We could have chosen anywhere to take the Strand photo as we needed to walk the full length for it to turn in to Fleet Street, and our next stop. There was a beautiful Tudor building that houses a stationers, so that was our choice of photo location. A wonderful slice of history in London.

The final red location to visit was Trafalgar Square, so it was a jaunt back along Strand to get there. Trafalgar Square is always busy and, whilst there are quite a few street signs, the safest location for us to stop was the Canadian Embassy, beside the 4th plinth.

The two remaining railway stations were next to be visited, as they are geographically very close. Fenchurch Street was first and although it is one of the smallest stations in London, it is one of the most intensively operated and hence its inclusion on the board.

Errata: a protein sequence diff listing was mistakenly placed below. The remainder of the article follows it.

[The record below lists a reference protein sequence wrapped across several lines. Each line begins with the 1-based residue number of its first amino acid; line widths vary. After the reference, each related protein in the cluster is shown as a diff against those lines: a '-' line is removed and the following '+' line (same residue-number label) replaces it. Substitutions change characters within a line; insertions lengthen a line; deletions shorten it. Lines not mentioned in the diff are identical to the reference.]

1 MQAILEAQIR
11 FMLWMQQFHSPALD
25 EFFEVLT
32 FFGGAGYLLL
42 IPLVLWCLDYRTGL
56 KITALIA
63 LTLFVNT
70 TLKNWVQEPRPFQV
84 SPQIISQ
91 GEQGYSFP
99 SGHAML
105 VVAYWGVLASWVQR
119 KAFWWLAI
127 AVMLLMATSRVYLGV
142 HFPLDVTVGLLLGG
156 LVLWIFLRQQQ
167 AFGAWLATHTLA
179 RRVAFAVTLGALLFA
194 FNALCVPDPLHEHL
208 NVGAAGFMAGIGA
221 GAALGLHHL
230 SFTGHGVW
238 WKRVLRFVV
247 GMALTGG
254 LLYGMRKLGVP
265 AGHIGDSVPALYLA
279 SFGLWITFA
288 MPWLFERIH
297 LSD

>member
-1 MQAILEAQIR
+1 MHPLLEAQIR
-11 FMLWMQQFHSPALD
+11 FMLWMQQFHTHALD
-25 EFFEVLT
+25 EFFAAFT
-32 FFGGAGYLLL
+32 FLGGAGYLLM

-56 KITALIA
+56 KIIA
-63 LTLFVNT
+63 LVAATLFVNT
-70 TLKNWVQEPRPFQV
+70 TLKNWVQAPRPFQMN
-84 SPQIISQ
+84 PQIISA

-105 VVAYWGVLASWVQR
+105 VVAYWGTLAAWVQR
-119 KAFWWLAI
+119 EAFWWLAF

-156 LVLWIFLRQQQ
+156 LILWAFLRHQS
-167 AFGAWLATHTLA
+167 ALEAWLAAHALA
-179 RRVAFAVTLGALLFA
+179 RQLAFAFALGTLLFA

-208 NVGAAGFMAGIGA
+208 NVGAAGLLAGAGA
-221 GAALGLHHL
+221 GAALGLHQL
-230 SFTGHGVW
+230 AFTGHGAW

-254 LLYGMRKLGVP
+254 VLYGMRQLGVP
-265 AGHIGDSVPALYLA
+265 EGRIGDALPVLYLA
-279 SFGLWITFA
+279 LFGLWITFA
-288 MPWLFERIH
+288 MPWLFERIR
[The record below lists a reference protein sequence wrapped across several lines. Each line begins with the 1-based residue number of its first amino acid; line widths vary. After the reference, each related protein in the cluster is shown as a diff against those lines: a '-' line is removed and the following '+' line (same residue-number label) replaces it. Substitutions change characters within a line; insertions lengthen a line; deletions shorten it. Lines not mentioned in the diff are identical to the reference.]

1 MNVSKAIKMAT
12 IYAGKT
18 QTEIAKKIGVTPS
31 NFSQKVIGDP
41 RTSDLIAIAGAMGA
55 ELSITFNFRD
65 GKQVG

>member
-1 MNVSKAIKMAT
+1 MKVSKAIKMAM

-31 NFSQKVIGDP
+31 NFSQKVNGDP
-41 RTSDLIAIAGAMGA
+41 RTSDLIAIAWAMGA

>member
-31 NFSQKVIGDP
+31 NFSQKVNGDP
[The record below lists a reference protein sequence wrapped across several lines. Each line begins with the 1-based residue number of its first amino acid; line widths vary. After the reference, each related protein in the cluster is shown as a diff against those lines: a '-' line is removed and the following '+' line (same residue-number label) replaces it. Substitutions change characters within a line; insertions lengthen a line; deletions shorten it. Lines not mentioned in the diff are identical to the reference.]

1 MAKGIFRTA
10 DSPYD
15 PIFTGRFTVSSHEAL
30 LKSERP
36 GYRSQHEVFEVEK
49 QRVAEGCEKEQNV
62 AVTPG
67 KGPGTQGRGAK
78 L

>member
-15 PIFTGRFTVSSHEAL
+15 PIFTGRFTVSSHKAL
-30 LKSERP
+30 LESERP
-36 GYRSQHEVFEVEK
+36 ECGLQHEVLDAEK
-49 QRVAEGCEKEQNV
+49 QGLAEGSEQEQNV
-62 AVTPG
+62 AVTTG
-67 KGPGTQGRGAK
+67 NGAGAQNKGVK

It was then a bit of navigation through the back streets to get to Liverpool Street Station. The third busiest railway station in London, it didn't have the grand front that we had seen at Kings Cross, Marylebone and Fenchurch so we ventured inside to find a suitable sign.

The next stop was for Chance and as we were on our way to Leicester Square, the Hippodrome Casino was a perfect opportunity. The ultimate location for chance!

A minute's walk and we were in the middle of Leicester Square. We spent a little longer at this location to take some fun photos with the statues in the square (Paddington Bear, Mary Poppins, Mr Bean, Harry Potter and many more).

It was then just another short walk to Coventry Street. It appears from these photos that the most accessible street signs are all above food outlets!

The final yellow location is a further minute's walk, and is Piccadilly. Another very busy location but this area just in front of The Trocadero's prancing horses was a good spot. The yellow locations can be completed very quickly as they are so close together.